My (admittedly imperfect) understanding is that this happens when a new queen is formed in a hive - the bees split into two groups, some with the old queen, and a bunch with the new queen as they run out looking for a new home.
So that's enough bees of different functions to bootstrap a new hive when they find an appropriate cavity to inhabit. This group will have a hard time, I expect.
yep, when a hive is over crowded the hive workers decide to make new queens by feeding selected larvae exclusively royal jelly, which in turn creates queen bees. The hive makes several new queen larvae simultaneously. They are in special cells that look like peanuts and have more room to develop.
The queen pupae start to make a sound in the cells to alert the hive they are nearing maturity. The old queen will then bugger off and look for a new home with many if not most of the worker bees. The new queens fight to the death so that (hopefully) only one queen is left. But all the new queens can end up dead.
If there are enough brood cells developing the old hive can continue to thrive with a new queen, but sometimes they may not have enough resources. Same for the new hive, they may perish and not find a new home and food. Usually the swarms occur in early summer when resources are plentiful but not always.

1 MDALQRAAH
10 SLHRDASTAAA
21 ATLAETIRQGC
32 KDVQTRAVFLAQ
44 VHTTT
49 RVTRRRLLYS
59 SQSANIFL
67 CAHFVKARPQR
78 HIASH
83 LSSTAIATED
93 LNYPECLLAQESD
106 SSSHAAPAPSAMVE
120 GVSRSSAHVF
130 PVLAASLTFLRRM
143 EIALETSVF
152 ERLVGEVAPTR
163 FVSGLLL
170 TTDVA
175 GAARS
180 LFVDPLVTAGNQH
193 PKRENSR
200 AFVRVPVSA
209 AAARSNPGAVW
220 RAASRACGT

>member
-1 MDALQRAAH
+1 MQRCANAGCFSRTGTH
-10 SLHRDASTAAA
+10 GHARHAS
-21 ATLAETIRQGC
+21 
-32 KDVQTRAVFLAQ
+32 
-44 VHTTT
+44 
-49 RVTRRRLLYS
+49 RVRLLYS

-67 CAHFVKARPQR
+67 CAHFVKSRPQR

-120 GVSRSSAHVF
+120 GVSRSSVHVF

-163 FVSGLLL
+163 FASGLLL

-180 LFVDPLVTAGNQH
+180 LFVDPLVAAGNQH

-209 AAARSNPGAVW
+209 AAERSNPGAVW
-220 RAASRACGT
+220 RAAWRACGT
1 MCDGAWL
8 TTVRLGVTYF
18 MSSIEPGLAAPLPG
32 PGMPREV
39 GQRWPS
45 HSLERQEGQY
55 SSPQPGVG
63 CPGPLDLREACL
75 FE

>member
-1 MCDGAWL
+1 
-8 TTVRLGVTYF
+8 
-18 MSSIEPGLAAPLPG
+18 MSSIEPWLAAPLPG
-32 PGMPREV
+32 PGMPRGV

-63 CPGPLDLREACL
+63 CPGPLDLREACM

Beekeepers need to watch their hives closely, and if too crowded they need to either add another brood box to the hive, or split the hive to prevent a swarm. To split a hive they need to add a queen, or a queen cell that will hatch out within a few days. The bees who are moved to the new hive with enough brood, honey and pollen frames, and the new queen cell will go on as if nothing happened, ditto for the old hive and the old queen.
Of course I've simplified the heck out of this short explanation